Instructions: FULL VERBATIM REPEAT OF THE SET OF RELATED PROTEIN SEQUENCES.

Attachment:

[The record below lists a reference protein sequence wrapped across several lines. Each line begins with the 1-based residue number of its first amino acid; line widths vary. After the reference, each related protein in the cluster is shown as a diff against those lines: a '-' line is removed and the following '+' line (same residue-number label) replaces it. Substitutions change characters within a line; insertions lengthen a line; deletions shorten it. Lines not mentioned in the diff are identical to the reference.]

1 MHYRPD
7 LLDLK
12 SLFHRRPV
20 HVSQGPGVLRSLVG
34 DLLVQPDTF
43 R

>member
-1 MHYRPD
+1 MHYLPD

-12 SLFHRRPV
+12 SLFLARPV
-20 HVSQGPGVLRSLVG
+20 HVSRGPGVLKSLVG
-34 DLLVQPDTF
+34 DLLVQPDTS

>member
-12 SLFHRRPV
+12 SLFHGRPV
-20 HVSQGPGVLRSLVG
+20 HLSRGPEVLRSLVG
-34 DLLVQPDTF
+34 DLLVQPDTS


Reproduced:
[The record below lists a reference protein sequence wrapped across several lines. Each line begins with the 1-based residue number of its first amino acid; line widths vary. After the reference, each related protein in the cluster is shown as a diff against those lines: a '-' line is removed and the following '+' line (same residue-number label) replaces it. Substitutions change characters within a line; insertions lengthen a line; deletions shorten it. Lines not mentioned in the diff are identical to the reference.]

1 MHYRPD
7 LLDLK
12 SLFHRRPV
20 HVSQGPGVLRSLVG
34 DLLVQPDTF
43 R

>member
-1 MHYRPD
+1 MHYLPD

-12 SLFHRRPV
+12 SLFLARPV
-20 HVSQGPGVLRSLVG
+20 HVSRGPGVLKSLVG
-34 DLLVQPDTF
+34 DLLVQPDTS

>member
-12 SLFHRRPV
+12 SLFHGRPV
-20 HVSQGPGVLRSLVG
+20 HLSRGPEVLRSLVG
-34 DLLVQPDTF
+34 DLLVQPDTS